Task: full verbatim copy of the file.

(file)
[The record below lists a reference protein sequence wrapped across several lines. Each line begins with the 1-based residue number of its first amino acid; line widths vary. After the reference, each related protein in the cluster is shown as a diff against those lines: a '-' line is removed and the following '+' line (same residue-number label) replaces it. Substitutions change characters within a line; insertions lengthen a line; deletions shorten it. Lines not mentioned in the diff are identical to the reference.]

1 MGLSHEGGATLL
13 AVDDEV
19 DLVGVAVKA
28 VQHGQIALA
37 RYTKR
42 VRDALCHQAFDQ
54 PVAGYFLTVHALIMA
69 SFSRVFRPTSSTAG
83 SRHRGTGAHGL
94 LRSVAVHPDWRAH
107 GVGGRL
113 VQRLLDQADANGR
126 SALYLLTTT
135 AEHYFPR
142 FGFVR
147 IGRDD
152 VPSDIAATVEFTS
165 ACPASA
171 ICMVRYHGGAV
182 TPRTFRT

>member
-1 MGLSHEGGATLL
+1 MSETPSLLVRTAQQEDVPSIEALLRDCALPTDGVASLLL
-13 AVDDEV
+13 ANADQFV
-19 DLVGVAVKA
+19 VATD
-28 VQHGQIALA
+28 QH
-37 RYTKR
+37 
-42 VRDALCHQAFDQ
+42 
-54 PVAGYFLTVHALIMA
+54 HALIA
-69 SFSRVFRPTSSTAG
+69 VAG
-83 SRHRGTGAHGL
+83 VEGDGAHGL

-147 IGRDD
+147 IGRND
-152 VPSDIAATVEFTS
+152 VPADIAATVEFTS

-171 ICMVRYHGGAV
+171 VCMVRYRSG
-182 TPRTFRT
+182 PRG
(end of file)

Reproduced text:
[The record below lists a reference protein sequence wrapped across several lines. Each line begins with the 1-based residue number of its first amino acid; line widths vary. After the reference, each related protein in the cluster is shown as a diff against those lines: a '-' line is removed and the following '+' line (same residue-number label) replaces it. Substitutions change characters within a line; insertions lengthen a line; deletions shorten it. Lines not mentioned in the diff are identical to the reference.]

1 MGLSHEGGATLL
13 AVDDEV
19 DLVGVAVKA
28 VQHGQIALA
37 RYTKR
42 VRDALCHQAFDQ
54 PVAGYFLTVHALIMA
69 SFSRVFRPTSSTAG
83 SRHRGTGAHGL
94 LRSVAVHPDWRAH
107 GVGGRL
113 VQRLLDQADANGR
126 SALYLLTTT
135 AEHYFPR
142 FGFVR
147 IGRDD
152 VPSDIAATVEFTS
165 ACPASA
171 ICMVRYHGGAV
182 TPRTFRT

>member
-1 MGLSHEGGATLL
+1 MSETPSLLVRTAQQEDVPSIEALLRDCALPTDGVASLLL
-13 AVDDEV
+13 ANADQFV
-19 DLVGVAVKA
+19 VATD
-28 VQHGQIALA
+28 QH
-37 RYTKR
+37 
-42 VRDALCHQAFDQ
+42 
-54 PVAGYFLTVHALIMA
+54 HALIA
-69 SFSRVFRPTSSTAG
+69 VAG
-83 SRHRGTGAHGL
+83 VEGDGAHGL

-147 IGRDD
+147 IGRND
-152 VPSDIAATVEFTS
+152 VPADIAATVEFTS

-171 ICMVRYHGGAV
+171 VCMVRYRSG
-182 TPRTFRT
+182 PRG